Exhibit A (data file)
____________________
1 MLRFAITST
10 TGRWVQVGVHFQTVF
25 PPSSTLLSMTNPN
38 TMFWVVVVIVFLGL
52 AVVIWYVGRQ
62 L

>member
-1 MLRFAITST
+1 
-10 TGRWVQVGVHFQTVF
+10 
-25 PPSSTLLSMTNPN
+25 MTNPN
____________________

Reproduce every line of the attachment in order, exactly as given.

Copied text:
1 MLRFAITST
10 TGRWVQVGVHFQTVF
25 PPSSTLLSMTNPN
38 TMFWVVVVIVFLGL
52 AVVIWYVGRQ
62 L

>member
-1 MLRFAITST
+1 
-10 TGRWVQVGVHFQTVF
+10 
-25 PPSSTLLSMTNPN
+25 MTNPN